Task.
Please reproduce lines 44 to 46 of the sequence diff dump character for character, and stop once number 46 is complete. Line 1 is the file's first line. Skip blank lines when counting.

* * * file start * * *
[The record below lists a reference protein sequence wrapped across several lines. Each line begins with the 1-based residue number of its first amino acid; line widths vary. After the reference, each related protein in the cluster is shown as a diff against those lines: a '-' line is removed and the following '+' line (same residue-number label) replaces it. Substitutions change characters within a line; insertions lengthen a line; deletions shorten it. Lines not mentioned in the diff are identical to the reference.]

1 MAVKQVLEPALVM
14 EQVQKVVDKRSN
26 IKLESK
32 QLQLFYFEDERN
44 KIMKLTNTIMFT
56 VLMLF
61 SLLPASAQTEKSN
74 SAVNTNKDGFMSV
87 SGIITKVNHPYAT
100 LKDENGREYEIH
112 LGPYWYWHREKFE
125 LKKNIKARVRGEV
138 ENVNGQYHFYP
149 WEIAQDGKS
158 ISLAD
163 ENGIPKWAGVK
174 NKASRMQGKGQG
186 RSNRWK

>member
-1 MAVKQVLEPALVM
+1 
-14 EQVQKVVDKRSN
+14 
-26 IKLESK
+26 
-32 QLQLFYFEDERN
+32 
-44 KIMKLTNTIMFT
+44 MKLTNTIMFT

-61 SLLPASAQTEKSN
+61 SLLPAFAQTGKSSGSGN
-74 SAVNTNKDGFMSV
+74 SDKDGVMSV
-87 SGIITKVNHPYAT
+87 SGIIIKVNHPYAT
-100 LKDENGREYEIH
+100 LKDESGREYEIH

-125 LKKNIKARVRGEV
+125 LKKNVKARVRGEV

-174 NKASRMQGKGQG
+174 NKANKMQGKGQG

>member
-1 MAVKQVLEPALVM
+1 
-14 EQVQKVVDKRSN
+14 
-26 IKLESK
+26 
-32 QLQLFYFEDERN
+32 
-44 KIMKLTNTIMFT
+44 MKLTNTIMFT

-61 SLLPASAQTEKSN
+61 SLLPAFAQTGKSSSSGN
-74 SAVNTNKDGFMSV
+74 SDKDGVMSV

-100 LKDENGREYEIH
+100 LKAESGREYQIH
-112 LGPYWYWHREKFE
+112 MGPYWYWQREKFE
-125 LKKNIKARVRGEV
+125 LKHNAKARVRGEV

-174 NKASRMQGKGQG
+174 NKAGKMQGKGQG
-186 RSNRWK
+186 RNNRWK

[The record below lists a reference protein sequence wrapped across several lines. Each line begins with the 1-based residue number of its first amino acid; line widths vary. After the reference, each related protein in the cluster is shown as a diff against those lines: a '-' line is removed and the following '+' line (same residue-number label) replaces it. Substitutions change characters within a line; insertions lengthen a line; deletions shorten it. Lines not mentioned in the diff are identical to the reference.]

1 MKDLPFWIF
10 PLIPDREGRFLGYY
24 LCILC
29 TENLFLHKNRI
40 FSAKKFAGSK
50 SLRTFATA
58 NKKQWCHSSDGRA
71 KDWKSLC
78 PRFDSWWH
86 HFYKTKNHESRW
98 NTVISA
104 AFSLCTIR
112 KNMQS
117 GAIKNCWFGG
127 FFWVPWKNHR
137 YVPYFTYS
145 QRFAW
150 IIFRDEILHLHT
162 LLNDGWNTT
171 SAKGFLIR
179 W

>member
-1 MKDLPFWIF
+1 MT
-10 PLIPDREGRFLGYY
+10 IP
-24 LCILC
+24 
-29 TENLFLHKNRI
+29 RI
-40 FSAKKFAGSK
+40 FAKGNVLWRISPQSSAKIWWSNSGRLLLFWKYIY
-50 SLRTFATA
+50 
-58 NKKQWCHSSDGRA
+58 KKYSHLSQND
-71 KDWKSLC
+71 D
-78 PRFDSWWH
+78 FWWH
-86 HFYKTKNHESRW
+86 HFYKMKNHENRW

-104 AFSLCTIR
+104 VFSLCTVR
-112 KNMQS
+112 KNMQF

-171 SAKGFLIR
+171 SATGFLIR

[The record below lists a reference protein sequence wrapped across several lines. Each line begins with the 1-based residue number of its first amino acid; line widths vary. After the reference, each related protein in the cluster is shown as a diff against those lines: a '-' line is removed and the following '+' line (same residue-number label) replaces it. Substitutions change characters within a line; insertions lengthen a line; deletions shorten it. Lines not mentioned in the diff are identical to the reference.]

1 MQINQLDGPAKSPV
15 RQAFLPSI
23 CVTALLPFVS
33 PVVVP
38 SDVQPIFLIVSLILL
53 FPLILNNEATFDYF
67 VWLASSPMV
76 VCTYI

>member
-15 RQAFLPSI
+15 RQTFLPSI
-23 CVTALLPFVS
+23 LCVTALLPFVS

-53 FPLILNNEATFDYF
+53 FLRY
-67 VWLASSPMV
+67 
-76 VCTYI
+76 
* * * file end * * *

-1 MAVKQVLEPALVM
+1 
-14 EQVQKVVDKRSN